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Government Tax Proposals could give €922 a year to a person earning €125,000 while giving NOTHING to those earning below €32,800

Government’s tax proposals should be rejected because they would give all the benefit to those earning over €32,800 while giving nothing to those earning less than that amount according to a new study by Social Justice Ireland.  This study shows that single people earning €125,000 could gain up to €922 (depending on how Government implemented its own proposals) while those earning less thatn €32,800 would gain nothing.

 The following key points should be noted:

  • This study compares both Government proposals (i.e. increasing the 20% tax band and reducing the 41% tax rate) and a third option i.e. increasing tax credits. 
  • To compare these options the study allocates the same amount (€205m) to each option and presents the outcomes.
  • Although all the income tax options cost the same, they each have very different impacts on the income distribution.
  • The fairest outcome is achieved by increasing tax credits. This would provide the same value to all taxpayers across the income distribution provided they were paying more than €108 in income taxes.
  • The most unfair option would be to decrease the 41% tax rate. This would benefit only those paying tax at that rate. Therefore, the single earner on €25,000 gains nothing from this change while those on €50,000 gain €172 per annum and those on €125,000 gain €922 a year. The higher the income, the greater the gain.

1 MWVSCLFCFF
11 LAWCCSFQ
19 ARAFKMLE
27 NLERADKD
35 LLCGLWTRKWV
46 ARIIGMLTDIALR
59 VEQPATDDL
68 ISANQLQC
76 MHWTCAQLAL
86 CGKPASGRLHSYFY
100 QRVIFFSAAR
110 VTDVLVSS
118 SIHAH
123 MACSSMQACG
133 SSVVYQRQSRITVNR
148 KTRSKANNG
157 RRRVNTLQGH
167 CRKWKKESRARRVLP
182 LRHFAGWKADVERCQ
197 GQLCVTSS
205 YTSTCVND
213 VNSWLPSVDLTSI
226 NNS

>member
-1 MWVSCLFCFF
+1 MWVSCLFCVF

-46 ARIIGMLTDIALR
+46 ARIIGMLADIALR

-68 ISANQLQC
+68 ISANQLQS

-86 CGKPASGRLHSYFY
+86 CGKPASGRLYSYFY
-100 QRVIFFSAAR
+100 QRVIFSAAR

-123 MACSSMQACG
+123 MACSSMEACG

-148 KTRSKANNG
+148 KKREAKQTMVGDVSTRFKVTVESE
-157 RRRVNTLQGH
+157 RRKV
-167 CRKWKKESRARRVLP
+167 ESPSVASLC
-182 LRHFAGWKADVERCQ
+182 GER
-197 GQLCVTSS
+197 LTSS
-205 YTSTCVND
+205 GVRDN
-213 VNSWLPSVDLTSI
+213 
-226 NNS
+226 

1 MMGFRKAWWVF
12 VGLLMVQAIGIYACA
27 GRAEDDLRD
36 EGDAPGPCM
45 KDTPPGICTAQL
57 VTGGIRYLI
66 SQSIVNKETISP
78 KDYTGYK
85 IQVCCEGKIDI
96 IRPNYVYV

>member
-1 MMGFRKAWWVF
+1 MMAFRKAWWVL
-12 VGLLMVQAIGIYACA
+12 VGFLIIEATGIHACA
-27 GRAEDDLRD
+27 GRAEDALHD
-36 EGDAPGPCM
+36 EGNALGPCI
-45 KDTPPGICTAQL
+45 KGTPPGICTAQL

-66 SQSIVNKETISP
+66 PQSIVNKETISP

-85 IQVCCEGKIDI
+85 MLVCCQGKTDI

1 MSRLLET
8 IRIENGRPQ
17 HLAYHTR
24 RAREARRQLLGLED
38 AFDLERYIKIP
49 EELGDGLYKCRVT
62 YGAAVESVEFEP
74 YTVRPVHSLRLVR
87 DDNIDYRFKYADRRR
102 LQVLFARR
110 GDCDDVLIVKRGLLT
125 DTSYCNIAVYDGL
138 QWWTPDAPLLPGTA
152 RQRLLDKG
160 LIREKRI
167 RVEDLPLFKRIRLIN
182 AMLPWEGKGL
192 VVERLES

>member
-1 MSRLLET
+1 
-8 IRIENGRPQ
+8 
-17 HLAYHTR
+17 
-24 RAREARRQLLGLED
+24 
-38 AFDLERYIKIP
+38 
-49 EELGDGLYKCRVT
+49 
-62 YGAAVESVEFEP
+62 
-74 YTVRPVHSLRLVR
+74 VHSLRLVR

• Increasing the standard rate band also provides gains which are skewed towards those with higher incomes.  Again, the person on €25,000 would gain nothing but a person on €50,000 would gain €283.50 a year.

“Under no circumstances should the 20% income tax band be widened or the top tax rate reduced in the next Budget” according to Michelle Murphy, Research and Policy Analyst with Social Justice Ireland.  “The poorest 10% of society lost most since the onset of the crisis. A widening of tax bands as proposed by the Minister for Finance would not improve their situation but would increase inequality and widen the rich/poor gap.”

It should be noted that

  • Reducing taxes is not Social Justice Ireland's priority for Budget 2015. Any available money should be used to improve Ireland's social services and infrastructure, reduce poverty and social exclusion and increase the number of jobs.
  • Making tax credits refundable is the fairest and best option for changing the income tax system.  By making tax credits refundable the full value goes to everybody who has an earned income.  The main beneficiaries would be low-paid employees (full-time and part-time).  The system would improve the net income of workers whose incomes are lowest, at a modest cost

Social Justice Irelands Fairness in changing Income Tax - an examination of three options can be accessed here